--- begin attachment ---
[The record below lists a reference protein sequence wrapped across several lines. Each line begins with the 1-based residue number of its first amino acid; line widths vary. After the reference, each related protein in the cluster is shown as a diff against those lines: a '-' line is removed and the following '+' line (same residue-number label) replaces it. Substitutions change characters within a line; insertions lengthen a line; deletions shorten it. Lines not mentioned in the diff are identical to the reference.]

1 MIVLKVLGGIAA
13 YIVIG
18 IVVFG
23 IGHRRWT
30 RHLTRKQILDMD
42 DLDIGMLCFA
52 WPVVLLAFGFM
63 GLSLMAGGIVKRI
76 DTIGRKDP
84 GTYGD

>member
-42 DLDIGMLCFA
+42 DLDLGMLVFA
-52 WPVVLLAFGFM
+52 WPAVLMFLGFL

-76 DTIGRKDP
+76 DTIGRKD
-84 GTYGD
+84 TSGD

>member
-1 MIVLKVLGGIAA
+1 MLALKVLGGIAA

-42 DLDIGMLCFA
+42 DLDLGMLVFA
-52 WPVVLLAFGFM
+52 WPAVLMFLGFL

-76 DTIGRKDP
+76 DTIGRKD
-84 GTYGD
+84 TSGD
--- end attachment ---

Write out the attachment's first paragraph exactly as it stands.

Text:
[The record below lists a reference protein sequence wrapped across several lines. Each line begins with the 1-based residue number of its first amino acid; line widths vary. After the reference, each related protein in the cluster is shown as a diff against those lines: a '-' line is removed and the following '+' line (same residue-number label) replaces it. Substitutions change characters within a line; insertions lengthen a line; deletions shorten it. Lines not mentioned in the diff are identical to the reference.]